My grandmother was really an inspiration to me. My mother, my grandmother, and I were really close. I wrote letters to her my whole life even though we lived in the same town. When I went to camp, went to college, I wrote tons of letters to her and she wrote tons of letters to me—long, funny letters—and I’d keep every one of them. And then when she got Alzheimers, which is a big part of this play, less and less she was able to keep track, I compiled all of our letters over the years and put them in a book for her to look at. I got so many letters from her that inspired me, and she was one of the inspirations for the play.
When was the first moment you felt like a grown up?
I still don’t feel like a grown up. Having kids, certainly you’re in the position where you’re supposed to be making decisions. Though even as a parent, I’m one of those parents who is actually just good friends with my kids. I was at a pet store with my youngest son when he was about ten, and we were looking at all the pets and thinking about what we’d love to have and he said, “Wouldn’t it be funny if we just bought a puppy and brought it home? What would Mom and Dad say?” and then he went, “Oh wait, you’re Mom.” They’re really my friends. I guess I really parent my plays; I feel like I have to fiercely defend them and nurture them and make sure they make their ways in the world.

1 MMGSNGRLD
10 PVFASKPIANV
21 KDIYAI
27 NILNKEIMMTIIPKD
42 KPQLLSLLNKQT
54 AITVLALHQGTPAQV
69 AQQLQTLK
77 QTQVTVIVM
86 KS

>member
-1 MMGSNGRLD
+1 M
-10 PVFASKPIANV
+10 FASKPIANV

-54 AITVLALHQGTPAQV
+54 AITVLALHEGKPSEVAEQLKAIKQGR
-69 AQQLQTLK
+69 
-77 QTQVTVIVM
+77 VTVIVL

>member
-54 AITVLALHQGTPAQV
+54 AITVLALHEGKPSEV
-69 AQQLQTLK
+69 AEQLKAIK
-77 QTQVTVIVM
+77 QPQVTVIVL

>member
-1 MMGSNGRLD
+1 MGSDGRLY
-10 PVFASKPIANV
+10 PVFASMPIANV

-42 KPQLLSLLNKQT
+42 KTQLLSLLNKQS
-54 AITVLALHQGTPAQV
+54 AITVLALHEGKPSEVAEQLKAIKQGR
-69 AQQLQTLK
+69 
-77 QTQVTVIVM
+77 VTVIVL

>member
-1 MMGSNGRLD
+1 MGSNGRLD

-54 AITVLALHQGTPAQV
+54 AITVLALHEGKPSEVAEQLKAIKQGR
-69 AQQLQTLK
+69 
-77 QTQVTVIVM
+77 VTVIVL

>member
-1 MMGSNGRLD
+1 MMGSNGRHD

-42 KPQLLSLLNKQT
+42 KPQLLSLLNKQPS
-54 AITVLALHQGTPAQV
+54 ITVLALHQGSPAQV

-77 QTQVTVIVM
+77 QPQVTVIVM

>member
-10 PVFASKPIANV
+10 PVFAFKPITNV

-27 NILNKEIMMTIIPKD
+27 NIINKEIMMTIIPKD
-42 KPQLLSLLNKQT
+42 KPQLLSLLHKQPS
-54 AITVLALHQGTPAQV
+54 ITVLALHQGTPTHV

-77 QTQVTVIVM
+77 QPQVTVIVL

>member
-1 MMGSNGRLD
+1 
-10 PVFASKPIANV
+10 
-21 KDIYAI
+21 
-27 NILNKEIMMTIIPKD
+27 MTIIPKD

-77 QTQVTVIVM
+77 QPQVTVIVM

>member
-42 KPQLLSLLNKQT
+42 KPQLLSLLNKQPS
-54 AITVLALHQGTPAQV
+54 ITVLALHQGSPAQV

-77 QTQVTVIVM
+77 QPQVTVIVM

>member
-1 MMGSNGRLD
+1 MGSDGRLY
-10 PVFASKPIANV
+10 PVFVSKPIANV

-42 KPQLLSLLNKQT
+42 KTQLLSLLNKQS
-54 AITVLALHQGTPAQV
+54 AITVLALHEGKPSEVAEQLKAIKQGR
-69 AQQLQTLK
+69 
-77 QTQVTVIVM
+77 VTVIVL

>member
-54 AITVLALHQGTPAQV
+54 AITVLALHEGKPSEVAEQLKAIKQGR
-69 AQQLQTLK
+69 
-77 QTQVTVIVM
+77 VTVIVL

Was there a definitive moment you felt like a playwright?